Amid the euphoria following Alexandria Ocasio-Cortez’s landmark Democratic primary win on Tuesday rose a bleak observation: Why had there been so little coverage of her campaign?
A 28-year-old Latina Democratic Socialist who has never previously held office, Ocasio-Cortez defeated multi-term incumbent Joseph Crowley by an extraordinary 16 percentage points. Even so, prior to the historic victory, the Bronx-born community organizer was largely overlooked by dominant news outlets.
But there is one team who has documented Ocasio-Cortez’s rise since the beginning: the filmmakers behind Knock Down the House, an in-progress documentary following four underdog female candidates as they vie for office around the country.
Rachel Lears, the director and cinematographer behind the project, first reached out to Ocasio-Cortez in March 2017. Not long after, Lears began trailing the young candidate as she embarked on her initial grassroots efforts, including her first door-knocking event just over a year ago in June.
When The Daily Beast speaks with Lears on Wednesday, she’s in celebration mode at Flats Fix, the Union Square taco joint and bar where Ocasio-Cortez used to work.
“It’s a real emotional rollercoaster,” says Lears of chronicling the campaign, which has evolved into a Cinderella story of dazzling triumph. “This movement is a lot more than opposing Trump, although it certainly does that. It’s about building a positive vision for a truly just and sustainable America.”
Lears connected with Ocasio-Cortez through an organization called Brand New Congress, a liberal group galvanized by Trump’s election that seeks to recruit and champion promising non-politicians for office.
Ocasio-Cortez was part of Brand New Congress’ initial cohort, and when Lears first reached out, “She was running the campaign out of her home and a couple of bags that she was carrying around with her,” Lears recalls. But through the raw power of a progressive platform and a gift for developing community rapport, the dogged candidate was able to recast her modest means as a political advantage.
Reflecting on all four of her documentary subjects—Nevada’s Amy Vilela, Missouri’s Cori Bush, Paula Jean Swearengin of West Virginia, and Ocasio-Cortez, all women who had no previous experience in politics—Lears says, “By not taking corporate money, by coming from the communities that they seek to represent and maintaining close ties with those communities, I think they’re really a different kind of politician from what most people expect.”
But hindsight is twenty-twenty. Few seem to have seen Ocasio-Cortez as a serious contender against Crowley, a robustly endowed 19-year incumbent wielding national influence.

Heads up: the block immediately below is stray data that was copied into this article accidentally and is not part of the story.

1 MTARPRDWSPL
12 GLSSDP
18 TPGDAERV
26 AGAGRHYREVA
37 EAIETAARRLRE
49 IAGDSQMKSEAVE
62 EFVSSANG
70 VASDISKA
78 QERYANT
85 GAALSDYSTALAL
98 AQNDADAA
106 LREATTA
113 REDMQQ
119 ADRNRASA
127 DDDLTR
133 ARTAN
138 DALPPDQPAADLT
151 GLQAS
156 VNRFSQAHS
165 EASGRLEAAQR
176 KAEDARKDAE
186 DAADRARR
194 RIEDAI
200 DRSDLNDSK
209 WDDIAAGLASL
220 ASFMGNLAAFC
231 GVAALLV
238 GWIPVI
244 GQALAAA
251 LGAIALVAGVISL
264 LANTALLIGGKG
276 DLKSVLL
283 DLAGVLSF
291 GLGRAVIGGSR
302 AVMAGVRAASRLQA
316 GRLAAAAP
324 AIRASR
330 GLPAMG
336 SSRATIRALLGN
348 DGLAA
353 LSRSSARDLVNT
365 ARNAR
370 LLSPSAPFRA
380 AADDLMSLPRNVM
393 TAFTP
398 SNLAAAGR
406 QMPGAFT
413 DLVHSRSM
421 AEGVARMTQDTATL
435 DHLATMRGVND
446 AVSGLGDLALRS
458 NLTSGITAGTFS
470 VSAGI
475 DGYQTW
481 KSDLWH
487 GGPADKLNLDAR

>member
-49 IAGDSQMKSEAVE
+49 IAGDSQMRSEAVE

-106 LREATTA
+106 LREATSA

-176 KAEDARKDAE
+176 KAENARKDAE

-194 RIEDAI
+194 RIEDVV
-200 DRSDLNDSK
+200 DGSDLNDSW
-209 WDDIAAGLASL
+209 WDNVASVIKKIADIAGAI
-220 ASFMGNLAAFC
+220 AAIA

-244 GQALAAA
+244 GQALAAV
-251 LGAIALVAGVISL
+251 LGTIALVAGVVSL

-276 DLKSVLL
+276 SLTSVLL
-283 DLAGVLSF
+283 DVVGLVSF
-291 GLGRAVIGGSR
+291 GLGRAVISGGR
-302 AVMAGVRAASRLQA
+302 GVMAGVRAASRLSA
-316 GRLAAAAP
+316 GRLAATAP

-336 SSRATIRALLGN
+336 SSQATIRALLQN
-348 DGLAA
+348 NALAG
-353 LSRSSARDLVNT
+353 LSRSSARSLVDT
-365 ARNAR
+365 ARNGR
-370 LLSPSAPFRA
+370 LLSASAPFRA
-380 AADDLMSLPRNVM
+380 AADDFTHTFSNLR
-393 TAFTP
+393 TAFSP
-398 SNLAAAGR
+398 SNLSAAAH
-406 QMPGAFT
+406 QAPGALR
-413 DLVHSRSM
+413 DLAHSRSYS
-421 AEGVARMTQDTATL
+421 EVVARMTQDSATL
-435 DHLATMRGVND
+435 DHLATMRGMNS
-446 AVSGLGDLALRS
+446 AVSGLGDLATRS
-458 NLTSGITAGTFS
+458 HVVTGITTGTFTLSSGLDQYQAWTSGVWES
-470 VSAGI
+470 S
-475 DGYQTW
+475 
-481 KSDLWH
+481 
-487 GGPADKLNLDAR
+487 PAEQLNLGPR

Even Lears, emphatically recounting the positive energy she witnessed on election day, was uncertain: “People of all stripes were coming up—all ages, all ethnicities, all over the place—saying they had just voted for her or were planning on it,” she says. “I knew that the support existed in these communities. But this is a low turnout rate, and it’s not just because it’s a midterm primary. It has to do with the way New York election law makes it difficult to vote,” she explains.
It wasn’t until later, when Lears was accompanying Ocasio-Cortez in her car on the way to the watch party, that favorable numbers started coming in. “Everyone was cautiously optimistic, and incredibly nervous, and the tension was really palpable,” Lears says. “Then Alex just refused to get any more information in the car. She made everyone turn their phones off and not tell her anything until we got to the watch party.” The explosive moment of revelation arrived minutes later, caught in a viral news clip which has been circulating in collective triumph.
Reflecting on the achievement, Lears says, “I think everyone just assumes that power will stay in place. And the only thing that can challenge that power, the only thing that can challenge millions of dollars from huge industries, like Wall Street and luxury real estate, is just an army of thousands of people working and donating small dollar amounts. But in particular working, with volunteer labor, to organize these communities.”
Herein lies the mission behind Knock Down The House: illuminating how the public can aid in overturning structures that often feel too big to topple. As she continues her work on the film, Lears says, “I really want to change the way people think about politics and participation. I want to break through cynicism and the conventional narratives that keep people from engaging in political processes.”